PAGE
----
I’ve been using the Google Pixel 3 XL since its launch two weeks ago, and I wholeheartedly agree with our review’s conclusion that the Pixel 3 offers the best Android experience right now. But there’s one aspect of that Android experience that I can’t abide, and no, it’s not the gargantuan notch. It’s the appallingly bad new multitasking system, which is mandatory on this year’s Pixel generation, foregoing the option of the old familiar Android button trio as we had with the Pixel 2 on the same Android 9 Pie OS.

On its surface, Google’s new approach to switching between apps looks a whole lot like the one Apple introduced with the iPhone X. It relies on swipes and shares two of the same fundamental gestures: one swipe up from the bottom of the screen brings up the multitasking overview, while lateral swipes across the bottom navigation bar flip between apps. Like my colleague Dan Seifert, who argues everyone should copy the iPhone X’s gestures, I think Apple’s implementation of this approach is gorgeous (in its animations) and quickly becomes second nature once you figure out the basics. Google’s, on the other hand, is filled with internal contradictions and painful annoyances.

GESTURE INTERFACES ARE A GOOD IDEA, BUT GOOGLE’S EXECUTION IS FLAT OUT BAD
Google’s first major sin with implementing these new gestures in the Android interface is that the company refused to get rid of a fundamental old one. The app drawer, the place where you stash all the apps you don’t need on your home screen, has for a long time been accessed by swiping up from the bottom of the screen. (At least in Google’s flavor of Android.) Now, that same swipe is how you get into multitasking mode, which is all well and good — I don’t fear change — but Google thought it wise to still have an upward swipe to access the app drawer, just a much longer and horribly unnatural one. With a phone the size of the Pixel 3 XL, it’s legit thumb tendon exercise to execute a full-screen swipe.

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When I want to access my apps, what tends to happen most often is I fail at completing the awkward long swipe, wind up at the multitasking menu, and then I do another quick swipe to get to the apps. This may sound minor, but it genuinely takes away from the speed with which I’m able to access my less commonly used apps. Even if I populated a half dozen home screens or folders with those apps, that’d still take longer than Google’s previous, effortless system of swiping up and picking out the desired app immediately. Where there was once fluidity and speed, Google has now introduced frustration.

 
Photo by James Bareham / The Verge
The slickest aspect of Apple’s iPhone X / XS navigation is the way you can swipe across the gesture bar at the bottom to switch between apps. Google has a drunk version of this. Firstly, it lacks the smooth animation of Apple’s system. In Android Pie, the app window shrinks back, slides right, and then the previously used app zooms into full view. This animation is jarring, with the latter app seeming to bounce up at you.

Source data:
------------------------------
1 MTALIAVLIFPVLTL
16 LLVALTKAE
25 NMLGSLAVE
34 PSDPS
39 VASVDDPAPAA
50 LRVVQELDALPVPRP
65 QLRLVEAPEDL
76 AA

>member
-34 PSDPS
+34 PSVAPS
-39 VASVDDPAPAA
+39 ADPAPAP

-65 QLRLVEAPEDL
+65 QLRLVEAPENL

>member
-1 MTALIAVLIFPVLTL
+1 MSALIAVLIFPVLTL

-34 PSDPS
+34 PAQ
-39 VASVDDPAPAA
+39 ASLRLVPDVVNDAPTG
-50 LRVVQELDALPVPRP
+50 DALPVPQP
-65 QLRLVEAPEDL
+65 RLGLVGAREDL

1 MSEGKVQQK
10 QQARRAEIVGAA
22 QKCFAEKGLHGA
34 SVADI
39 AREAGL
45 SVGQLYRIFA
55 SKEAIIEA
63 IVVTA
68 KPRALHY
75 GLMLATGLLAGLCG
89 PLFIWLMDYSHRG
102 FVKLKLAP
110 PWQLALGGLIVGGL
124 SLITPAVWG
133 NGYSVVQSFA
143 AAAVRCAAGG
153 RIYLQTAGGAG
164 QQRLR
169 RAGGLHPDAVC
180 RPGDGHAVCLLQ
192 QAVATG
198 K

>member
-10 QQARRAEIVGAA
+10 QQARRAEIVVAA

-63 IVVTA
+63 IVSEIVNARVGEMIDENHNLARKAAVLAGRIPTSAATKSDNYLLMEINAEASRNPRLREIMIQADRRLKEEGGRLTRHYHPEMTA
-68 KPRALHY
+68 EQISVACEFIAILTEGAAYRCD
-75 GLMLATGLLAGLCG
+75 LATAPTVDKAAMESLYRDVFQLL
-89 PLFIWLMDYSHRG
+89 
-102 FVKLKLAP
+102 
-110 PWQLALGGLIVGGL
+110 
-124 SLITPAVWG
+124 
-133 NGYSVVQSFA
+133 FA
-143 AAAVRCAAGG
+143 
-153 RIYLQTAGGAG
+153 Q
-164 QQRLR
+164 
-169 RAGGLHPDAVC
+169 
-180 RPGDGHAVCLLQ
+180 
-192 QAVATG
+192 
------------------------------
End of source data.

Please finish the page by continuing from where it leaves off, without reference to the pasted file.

Apple’s navigation also allows the user to swipe left and right between apps, whereas Google’s only toggles between the most recently used app and the current one. To go further back, you don’t do more swipes, you have to hold your finger on the right of a navigation bar that shows up and functions somewhat like a scroll bar in desktop operating systems. The problem there is that I can never judge the correct amount of holding to do to get to my desired app. With the iPhone, I know that the fifth most recently used app is five swipes away, I can do that without looking at or paying attention to the phone. With the Pixel 3, I have to very carefully pick the exact right moment to let go as the phone flicks between my recently used apps. It feels like trying to walk on an ice rink.

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GOOGLE’S NEW DESIGN LOSES USABILITY AND QUICKNESS WHILE GAINING NOTHING MUCH AT ALL
Set aside the comparisons to Apple’s gesture-based interface, which is still not everyone’s favorite cup of UI tea. What about Google’s existing multitasking system in previous Android iterations? It had a dedicated software button to access multitasking, so no swiping conflict with the app drawer, and I could double-tap that button to switch to my most recently used app. It was fast — but more to the point, that action was easy to turn into an unconscious habit. There’s nothing easy or natural about Google’s new system.

 
Photo by Amelia Holowaty Krales / The Verge
Another undesired change in Google’s latest multitasking view is that you basically only see your current app in it, with only vertical slivers of the two neighboring apps. In previous versions of Android, you’d get a vertical stack of apps, letting you tap to access older apps more quickly. Samsung still does this, and when I pick up the Galaxy Note 9 with Android 8.1, I feel like I’ve had an interface upgrade when switching apps.

In summary, Google has reduced the usability and information density of its multitasking without gaining much of anything. Even if you believe, as Google does, that the trio of Android software buttons needed to go away to simplify the experience and allow more space on the screen for other uses, that hasn’t really happened with the iteration introduced in Android 9 Pie. There’s still just as much space occupied on the screen by the back and home button as there used to be with the previous three buttons.

I don’t think Google’s new multitasking system is an irredeemable disaster, but neither do I think it’s worthy of being the default and only option for the company’s signature version of Android on the Pixel 3. Just give us the old option back, Google, while you iron out the kinks in your new one.

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